Viking Wire Inlay




About: I am a full-time bladesmith working in the Celto-Norse style.

Wherein Ben endeavors to explain one of his methods for inlaying non-ferrous metals into steel for knives and swords.

Step 1: Layout

The first step is to mark the pattern on the steel. I like to do the layout in pencil.
Then I go over it in pen.

Step 2: Tools

The gravers I use are (top to bottom): 1/8in flat, 1/16in flat, 3/64in flat, 1/16in V graver, knife graver, and round punch. For most of the work I drive the gravers with a hammer.

Step 3: Test Piece

This shows the test piece that I did to try the techniques for this blade. Doing a test piece allows you to make sure that all your tools and materials will work with each other.

Step 4:

Here is the clamp set-up I use to hlt the piece. The 2x2in oak board is held in the vice and the C-clamps hold the blade. I use a towel for padding to help prevent scratching and to further secure the blade

Step 5: Engraving

I use the 1/8in graver to cut the channel for the twisted wire border. Different patterns can be achieved by varying the depth of the cut.

Step 6: Engraving

Next, using the V-graver, I engrave the trinity knot and herringbone lines.
I cut the runes using the 3/64in flat graver.

Step 7: Under Cutting

All the areas to be inlayed must be undercut or the inlay will work loose. I do this on the longer lines with the knife graver held at an angle. The finished channel should look like this /_\.

Step 8: Under Cutting

For the shorter lines I use one of the flat gravers to undercut the edges. The undercutting is the most critical part of the process. Done right, the rest is easy and the wires fly into the grooves. Done wrong, the wires will not stick and must be scraped out and the undercut redone.

Step 9: Under Cutting

The undercut notches on the bottom of the wider channels help lock the wires down.

Step 10: Under Cutting

Here is the blade with all the under cutting done.

Step 11: Forming the Wires

For the runes I first draw the wires out and square them. I use pliers
for this because I don't have a draw plate.

Step 12: Forming the Wires

Here you can see the wire drawn to the proper width. All wires must be
annealed to dead soft by heating up to red and quenching in water.

Step 13: Inlaying

The wires must fit very closely or gaps will be visible in the finished piece

Step 14: Inlaying

I use the 1/8in graver to cut the wires to size.

Step 15: Inlaying

For the dot inlays I form a bead on the end of the wire using a torch.

Step 16: Inlaying

Then I hammer them into place with a flat-end punch.

Step 17: Inlaying

Then I hammer them into place with a flat-end punch. Then once they are fixed I cut the wire and hammer them down all the way.

Step 18: Inlaying

For lines with sharp corners it helps to work from the corners out.

Step 19: Making the Wire Twists

This is my set-up for twisting the wires. They must be annealed several times during the twisting and again at the end before inlaying them. It also helps to square them.

Step 20: Inlaying the Twists

The two sets of twisted wires must be inlayed at the same time. Setting about a half-inch at a time helps keep them even. By changing the alignment of the twists different patterns can be formed.

Step 21: Blade After Inlay

Here is the blade after all the wires have been inlayed.

Step 22: Fileing

I then file off most of the extra metal being careful not to scratch the blade.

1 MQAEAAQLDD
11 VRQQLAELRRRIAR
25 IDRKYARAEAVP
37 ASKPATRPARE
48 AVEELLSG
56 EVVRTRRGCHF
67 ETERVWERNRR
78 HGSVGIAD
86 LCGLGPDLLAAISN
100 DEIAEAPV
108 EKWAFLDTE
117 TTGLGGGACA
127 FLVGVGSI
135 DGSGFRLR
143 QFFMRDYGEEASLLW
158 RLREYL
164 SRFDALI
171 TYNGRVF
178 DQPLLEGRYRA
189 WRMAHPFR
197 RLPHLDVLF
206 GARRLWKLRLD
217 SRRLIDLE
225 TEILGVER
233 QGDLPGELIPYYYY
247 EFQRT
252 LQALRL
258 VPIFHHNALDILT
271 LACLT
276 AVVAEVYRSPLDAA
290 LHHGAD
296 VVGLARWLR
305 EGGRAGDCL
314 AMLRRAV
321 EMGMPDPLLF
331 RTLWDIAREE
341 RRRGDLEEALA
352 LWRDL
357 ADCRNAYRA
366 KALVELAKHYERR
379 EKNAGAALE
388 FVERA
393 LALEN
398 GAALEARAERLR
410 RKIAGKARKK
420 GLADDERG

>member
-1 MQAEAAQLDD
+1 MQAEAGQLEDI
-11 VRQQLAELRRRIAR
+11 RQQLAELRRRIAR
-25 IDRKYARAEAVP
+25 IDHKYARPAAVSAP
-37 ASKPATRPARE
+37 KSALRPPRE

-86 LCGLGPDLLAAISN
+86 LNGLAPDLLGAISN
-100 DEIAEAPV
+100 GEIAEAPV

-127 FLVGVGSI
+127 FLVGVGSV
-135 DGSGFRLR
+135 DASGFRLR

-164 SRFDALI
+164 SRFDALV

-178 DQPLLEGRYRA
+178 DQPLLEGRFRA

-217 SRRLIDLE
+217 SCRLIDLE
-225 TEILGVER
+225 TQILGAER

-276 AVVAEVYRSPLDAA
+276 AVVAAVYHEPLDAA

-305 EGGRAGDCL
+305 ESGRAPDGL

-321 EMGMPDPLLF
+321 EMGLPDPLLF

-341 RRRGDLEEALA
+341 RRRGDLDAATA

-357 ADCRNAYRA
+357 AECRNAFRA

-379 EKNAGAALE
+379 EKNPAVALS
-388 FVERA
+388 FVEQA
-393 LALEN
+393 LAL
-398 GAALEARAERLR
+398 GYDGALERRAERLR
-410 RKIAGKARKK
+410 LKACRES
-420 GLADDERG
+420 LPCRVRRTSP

Step 23: Finishing

Finally the inlay is taken down flush with the rest of the blade using 220gt sand paper and a hardwood sanding block.

Step 24: Finished

Here is the finished inlay polished to 1000 grit and a shot of the reverse side of the blade.

Thanks for looking.

You can see pictures of the finished knife on my website





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    106 Discussions


    Question 7 weeks ago on Step 2

    where did u purchase your gravers? If online could you please provide a link?


    Question 8 weeks ago on Step 18

    Might be a obvious question but what’s the brown metal? And was it commonly used in Viking/Anglo Saxon inlays?


    9 years ago on Introduction

    Ben, at what point in the process did you do the inlay?  I mean in relation to the rough grind, quenching, tempering, final grind/polishing, and sharpening.  It looks like the blade has already been rough-shaped and taken to maybe a 200-grit finish, so I would guess sometime after the rough grind.  And regarding that point, whichever it is, is that a pretty standard process for you, to inlay at that point in the process, or is there sometimes a reason to vary it?  Thanks!

    4 replies

    Reply 9 years ago on Introduction

    Actually, to simplify, did you do the wire inlays before or after heat-treating?

    apw100ben potter

    Reply 11 months ago

    Why not just do the engraving when the steel is annealed, heat treat the blade fully and then add the inlay?

    ben potterRaynor35

    Reply 8 years ago on Introduction

    you have to do the heat treating first or you will melt out the inlay. You have to do a differential heat treat so the the area to be engraved needs to be relatively soft.

    It needs to be polished out to about 220gt and its final dimensions.


    4 years ago

    Looks amazing!

    It's not elvish. The dwarven alphabet is based on Futhark, but the elven alphabet looks more like the Islamic alphabet and something else, I don't remember what. The writing on the One Ring is in the elvish alphabet.

    ben potterred-king

    Reply 7 years ago on Introduction

    It is not actually an elvish script, but the historical type of writing the the Anglo-Saxons.

    thepeltonben potter

    Reply 7 years ago on Introduction

    J.R.R. Tolkein was a University Professor, so he probably used the historically correct Futhark.


    Beautiful. Have you ever considered trying the old fashion gilding process?